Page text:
Poppies - Jane Weir

Jessica Phillips
Mind Map by , created about 4 years ago

In depth analysis of Jane Weir's poem Poppies from conflict section of English Literature anthology Moon on the Tides. Information on structure, language, form, techniques, imagery, comparisons included.

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Jessica Phillips
Created by Jessica Phillips about 4 years ago
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Poppies - Jane Weir

Attachments:

1 Poetic Techniques
1.1 Alliteration
1.1.1 'steeled the softening on my face'
1.1.1.1 Tough exterior not showing emotions
1.1.1.1.1 Prepared herself
1.2 Simile
1.2.1 'the world overflowing like a treasure chest'
1.2.1.1 Excited to explore the world
1.2.2 'like a wishbone'
1.2.2.1 Wishing he will return
2 Language
2.1 Imagery
2.1.1 References to textiles
2.1.1.1 'crimped petals'
2.1.1.1.1 Zigzag material
2.1.1.2 'All my words flattened, rolled, turned into felt slowly melting'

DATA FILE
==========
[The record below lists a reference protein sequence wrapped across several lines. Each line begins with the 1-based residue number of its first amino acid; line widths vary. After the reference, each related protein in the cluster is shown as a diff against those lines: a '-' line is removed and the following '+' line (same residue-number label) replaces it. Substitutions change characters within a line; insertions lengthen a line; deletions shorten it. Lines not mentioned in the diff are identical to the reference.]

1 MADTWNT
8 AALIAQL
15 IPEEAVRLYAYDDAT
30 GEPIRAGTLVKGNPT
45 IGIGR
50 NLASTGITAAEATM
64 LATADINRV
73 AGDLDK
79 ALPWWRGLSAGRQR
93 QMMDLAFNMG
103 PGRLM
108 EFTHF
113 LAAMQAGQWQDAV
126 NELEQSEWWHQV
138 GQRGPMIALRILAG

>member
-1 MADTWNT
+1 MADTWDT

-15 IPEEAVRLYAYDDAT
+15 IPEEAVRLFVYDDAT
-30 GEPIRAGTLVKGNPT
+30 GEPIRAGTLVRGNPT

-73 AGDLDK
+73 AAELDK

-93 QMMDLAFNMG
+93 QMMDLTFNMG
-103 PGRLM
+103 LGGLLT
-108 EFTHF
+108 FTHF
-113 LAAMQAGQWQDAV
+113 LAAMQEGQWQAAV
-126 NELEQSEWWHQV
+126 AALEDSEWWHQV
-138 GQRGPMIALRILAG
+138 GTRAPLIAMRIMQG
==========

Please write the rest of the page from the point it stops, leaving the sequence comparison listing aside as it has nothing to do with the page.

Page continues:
2.1.1.2.1 Felt-making representing emotion/grief when it enters the body
2.1.1.2.1.1 The process of grieving
2.1.1.2.1.1.1 The layers of emotion
2.1.1.2.2 Enjambment
2.1.1.2.2.1 Fluid, flow
2.1.1.2.2.1.1 Representation of memories
2.1.1.3 'my stomach busy making tucks, darts, pleats'
2.1.1.3.1 Seamstress vocabulary
2.1.1.3.2 Nervous - waiting for news
2.1.1.4 'an ornamental stitch'
2.1.1.4.1 Sewing imagery
2.1.1.4.1.1 Decorative
2.1.2 'threw it open'
2.1.2.1 Sudden movement suggests breaking a boundary
2.1.3 Possible army or school link
2.1.3.1 'yellow binding around your blazer'
2.1.3.1.1 School uniform? Army uniform?
2.1.3.1.1.1 Suggestion that the boy is young
2.1.3.2 'I listened, hoping to hear your playground voice catching on the wind'
2.1.3.2.1 Links leaving for army with leaving school
2.1.4 'released a song bird from its cage'
2.1.4.1 Symbolic of freedom
2.1.4.1.1 Links with letting her son go
2.1.5 'A split second and you were away, intoxicated'
2.1.5.1 Left quickly
2.1.5.2 Drunk with excitement
2.2 'play at being Eskimos like we did we did when you were little'
2.2.1 Only use of 'we'
2.2.1.1 Everywhere else has a very separate use of 'I' and 'You'
2.2.2 Wants him to be young again
3 Comparision
3.1 Futility
3.1.1 Looks at the emotional impact of war
4 Title
4.1 Named after the poppy tradition
4.1.1 Connection to war
5 Structure and Form
5.1 Four stanzas
5.2 First person
6 Subject and Themes
6.1 Set just before Armistice Sunday (remembrance day)
6.2 The poem is about the nature of grief

Media attachments